Four years later, after IBM i 7.1 Tech Refresh 8 and the shiny new IBM i 7.2 came out with the new Power8 processors, IBM once again extended the number of cores and threads that IBM i could span, both in the standard releases and with special PRPQs from Lab Services.
On Power7 and Power7+ processors, these chips supported 1, 2, or 4 threads (ST, SMT2, SMT4 in the IBM lingo) per core; the same base 32 cores and 128 threads as a maximum for IBM i 7.1 TR8 was the upper limit with the original 7.1 release. You could push that up to 64 cores and 256 threads with the PRPQ from IBM Lab Services. On Power8 iron, IBM i 7.1 TR8 adds support for the SMT8 threading, which is the full eight threads per core. On the largest Power8 machine on the market at that time in June 2014, IBM i 7.1 TR8 could span a two-socket machine with 24 cores and 192 threads. The theoretical maximum number of threads for IBM i 7.1 TR8 was 256 threads per partition across those 24 cores.
With IBM i 7.2, which was brand new at the time, the operating system could do 32 cores and 128 threads out of the box, and with the PRPQ this could be extended to 96 cores and 384 threads. That was up into the zone of the Power 780 machine, which was a 12-socket box with eight-core Power7 servers. On Power8 machinery, IBM is supporting the maximum 24 cores in the two-socket systems, but says the operating system is already good to go with 48 cores across four sockets. At that time, the thread count tops out at 192 threads for the current machines, but IBM says that with SMT8 mode, it can make IBM i 7.2 run across up to 768 threads. That is 96 cores across eight sockets with SMT8 turned on; or, it could be 12 sockets with only eight cores turned on as well.
Now, here we are with updates to the IBM i 7.3 operating system and the new IBM i 7.4 release, and here is how the cores and threads are stacking up across Power7 (and therefore Power7+), Power8, and Power9 iron:
IBM i 7.4 doesn’t run on Power7 or Power7+ iron, and IBM i 7.1 is not supported on Power9 iron. IBM i 7.2, IBM i 7.3, and IBM i 7.4 all max out at either 96 cores running in SMT8 mode or 192 cores running in SMT4 mode on Power8 processors, for a total of 768 threads. You need a PRPQ from Lab Services to get there On Power9 iron supporting IBM i 7.2, these same limits applied, and on IBM i 7.2 only the SMT8 mode against 96 cores was supported on Power9 chips,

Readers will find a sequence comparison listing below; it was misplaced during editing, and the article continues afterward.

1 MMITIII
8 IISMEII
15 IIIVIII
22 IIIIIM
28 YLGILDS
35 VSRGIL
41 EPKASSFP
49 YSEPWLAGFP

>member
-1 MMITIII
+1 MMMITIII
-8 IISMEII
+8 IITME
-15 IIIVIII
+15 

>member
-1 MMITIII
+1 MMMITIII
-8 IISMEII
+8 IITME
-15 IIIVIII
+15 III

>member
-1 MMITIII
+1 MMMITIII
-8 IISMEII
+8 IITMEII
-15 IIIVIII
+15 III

With the new IBM i 7.4 release, Lab Services can stretch the operating system and therefore its database further and is ow supporting a maximum of 192 cores running in SMT8 mode with a total of 1,536 threads. That is double the maximum thread capability, and should add to the single system image performance significantly.
Now, as for disk arms and LUN sizes, here is what it looks like across the Version 7 releases of IBM i:
That is just a tad under doubling the number disk arms in auxiliary storage pools (ASPs), and a nearly a tripling for independent auxiliary storage pools (iASPs) for IBM i 7.4 compared to its predecessors in the Version 7 family. The LUNs, as you can see, have gotten a lot fatter.
These expansions mean that the hundreds of customers that still support IBM i on big iron – compared to thousands with AIX and Linux – can better keep up with those peer platforms and not hit any scalability ceilings on throughput performance and storage capacity and I/O. At the moment, IBM i can span from the smallest single socket Power9 with one core activated to the largest Power9 machine with 16 sockets, 12 cores core socket, and eight threads per core. IBM i has finally caught up to AIX and Linux.